1. Focus on the Effects of Safe Harbour Laws and Exceptions

The Canadian government should, like its international counterparts, review and address safe harbour laws and exceptions, and their subsequent misapplication by some technology companies, as well as the cross-subsidies that have been added to the Copyright Act.

  1. Canada’s Creative Industries are Asking for Meaningful Reforms

During the mandated five-year review of the Copyright Act slated to begin in late 2017, the government should review the Act for instances that allow others to commercialize creative works without properly remunerating artists, and end these cross-subsidies.

  1. Remove the $1.25 Million Radio Royalty Exemption

Since 1997, commercial radio stations have only been required to pay $100 in performance royalties on their first $1.25 million advertising revenue. This exemption should be eliminated. It amounts to a subsidy being paid by artists to large vertically-integrated media companies.

  1. Amend the Definition of Sound Recording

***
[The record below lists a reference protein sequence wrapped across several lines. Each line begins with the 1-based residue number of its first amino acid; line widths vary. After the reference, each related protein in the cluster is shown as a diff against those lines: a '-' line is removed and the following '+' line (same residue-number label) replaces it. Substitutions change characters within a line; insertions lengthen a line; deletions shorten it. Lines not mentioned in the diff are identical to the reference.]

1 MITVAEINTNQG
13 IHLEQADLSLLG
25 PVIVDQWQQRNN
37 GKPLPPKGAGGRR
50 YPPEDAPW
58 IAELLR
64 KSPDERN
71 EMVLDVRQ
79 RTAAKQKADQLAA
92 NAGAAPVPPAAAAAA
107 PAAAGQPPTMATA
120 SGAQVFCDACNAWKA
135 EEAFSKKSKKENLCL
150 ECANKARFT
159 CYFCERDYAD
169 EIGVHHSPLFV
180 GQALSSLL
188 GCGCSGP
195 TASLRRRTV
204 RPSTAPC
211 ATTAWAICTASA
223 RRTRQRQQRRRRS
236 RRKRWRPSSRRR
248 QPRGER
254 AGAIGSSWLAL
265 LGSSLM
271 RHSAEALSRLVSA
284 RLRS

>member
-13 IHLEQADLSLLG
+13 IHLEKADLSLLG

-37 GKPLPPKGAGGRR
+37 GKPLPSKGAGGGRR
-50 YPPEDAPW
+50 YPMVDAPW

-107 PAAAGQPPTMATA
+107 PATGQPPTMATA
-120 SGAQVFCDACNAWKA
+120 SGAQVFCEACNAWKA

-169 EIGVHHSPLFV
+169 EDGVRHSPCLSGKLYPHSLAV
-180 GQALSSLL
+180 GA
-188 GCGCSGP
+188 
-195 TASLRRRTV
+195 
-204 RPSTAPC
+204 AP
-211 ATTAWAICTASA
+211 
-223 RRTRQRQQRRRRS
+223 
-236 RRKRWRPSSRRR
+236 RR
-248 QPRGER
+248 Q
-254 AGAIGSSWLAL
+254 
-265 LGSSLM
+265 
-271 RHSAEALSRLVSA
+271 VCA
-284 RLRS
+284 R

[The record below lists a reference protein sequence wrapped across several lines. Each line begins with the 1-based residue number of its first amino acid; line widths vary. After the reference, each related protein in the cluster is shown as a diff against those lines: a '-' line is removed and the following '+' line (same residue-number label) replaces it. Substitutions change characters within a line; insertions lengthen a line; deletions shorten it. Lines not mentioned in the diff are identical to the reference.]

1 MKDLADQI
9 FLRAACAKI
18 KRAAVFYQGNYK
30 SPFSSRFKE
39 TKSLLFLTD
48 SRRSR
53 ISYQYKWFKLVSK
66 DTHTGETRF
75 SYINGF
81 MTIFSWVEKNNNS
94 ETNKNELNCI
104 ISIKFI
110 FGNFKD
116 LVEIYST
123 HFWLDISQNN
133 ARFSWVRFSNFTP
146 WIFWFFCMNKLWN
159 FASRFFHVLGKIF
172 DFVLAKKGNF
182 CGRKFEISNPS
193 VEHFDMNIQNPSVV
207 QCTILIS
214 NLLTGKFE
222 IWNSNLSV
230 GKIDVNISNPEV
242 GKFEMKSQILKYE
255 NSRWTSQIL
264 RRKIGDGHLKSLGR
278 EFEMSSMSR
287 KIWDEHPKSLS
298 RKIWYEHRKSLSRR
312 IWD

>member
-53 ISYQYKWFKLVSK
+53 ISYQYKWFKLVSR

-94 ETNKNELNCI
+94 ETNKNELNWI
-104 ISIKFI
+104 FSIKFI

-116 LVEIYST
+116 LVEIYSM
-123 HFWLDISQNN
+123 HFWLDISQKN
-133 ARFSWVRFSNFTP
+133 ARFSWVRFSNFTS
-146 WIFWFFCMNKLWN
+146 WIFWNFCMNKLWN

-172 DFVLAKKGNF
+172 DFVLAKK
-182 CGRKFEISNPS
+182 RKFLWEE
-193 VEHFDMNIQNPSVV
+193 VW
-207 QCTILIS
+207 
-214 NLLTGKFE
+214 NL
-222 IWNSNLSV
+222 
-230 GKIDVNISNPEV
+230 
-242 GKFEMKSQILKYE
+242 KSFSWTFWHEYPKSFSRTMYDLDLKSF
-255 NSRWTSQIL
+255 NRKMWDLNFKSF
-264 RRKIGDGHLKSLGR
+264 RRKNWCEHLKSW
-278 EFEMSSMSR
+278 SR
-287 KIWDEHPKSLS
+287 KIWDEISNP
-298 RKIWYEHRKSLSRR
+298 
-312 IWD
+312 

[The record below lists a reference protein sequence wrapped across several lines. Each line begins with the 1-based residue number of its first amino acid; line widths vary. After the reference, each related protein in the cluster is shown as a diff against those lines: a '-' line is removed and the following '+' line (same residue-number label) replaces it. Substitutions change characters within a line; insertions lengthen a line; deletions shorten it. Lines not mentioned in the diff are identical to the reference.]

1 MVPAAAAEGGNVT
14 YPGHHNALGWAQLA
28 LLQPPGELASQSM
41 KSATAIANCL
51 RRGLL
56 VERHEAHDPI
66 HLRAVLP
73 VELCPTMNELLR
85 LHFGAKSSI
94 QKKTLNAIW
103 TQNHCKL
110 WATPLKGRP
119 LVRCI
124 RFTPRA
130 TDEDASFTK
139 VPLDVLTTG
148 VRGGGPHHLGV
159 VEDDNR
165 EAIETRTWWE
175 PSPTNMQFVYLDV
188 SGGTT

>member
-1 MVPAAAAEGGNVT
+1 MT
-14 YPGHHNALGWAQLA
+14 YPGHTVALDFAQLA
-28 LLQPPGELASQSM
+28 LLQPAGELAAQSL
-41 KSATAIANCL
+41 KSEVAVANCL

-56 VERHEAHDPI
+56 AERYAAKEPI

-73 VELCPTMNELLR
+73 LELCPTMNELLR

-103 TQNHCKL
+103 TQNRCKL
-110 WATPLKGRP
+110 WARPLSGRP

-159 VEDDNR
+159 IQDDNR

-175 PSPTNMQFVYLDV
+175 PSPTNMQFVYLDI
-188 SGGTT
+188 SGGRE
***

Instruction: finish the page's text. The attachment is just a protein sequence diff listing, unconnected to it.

In the Copyright Act, recorded music is actually not considered a ‘sound recording’ (and thus not entitled to royalties) when it is included in a TV or film soundtrack. The definition should be changed to allow performers and creators of recorded music to collect royalties when music is part of a TV/film soundtrack.

The full report can be downloaded at this link.

 

 

Music Canada demande au gouvernement du Canada de prendre des mesures pour remédier à l’écart de valeur dans un nouveau rapport pas comme les autres

Dans le cadre de son assemblée générale annuelle intitulée Playback 2017, Music Canada a annoncé aujourd’hui le lancement de L’Écart de valeur : ses origines, ses impacts et une démarche faite au Canada, le premier recueil de renseignements exhaustifs sur l’écart de valeur et les solutions qui sont à la portée des décideurs politiques canadiens pour y remédier.

L’écart de valeur se définit comme l’importante disparité qui existe entre la valeur du contenu créatif que les consommateurs consultent et apprécient, et les revenus qui sont réacheminés vers les personnes et les entreprises qui l’ont créé.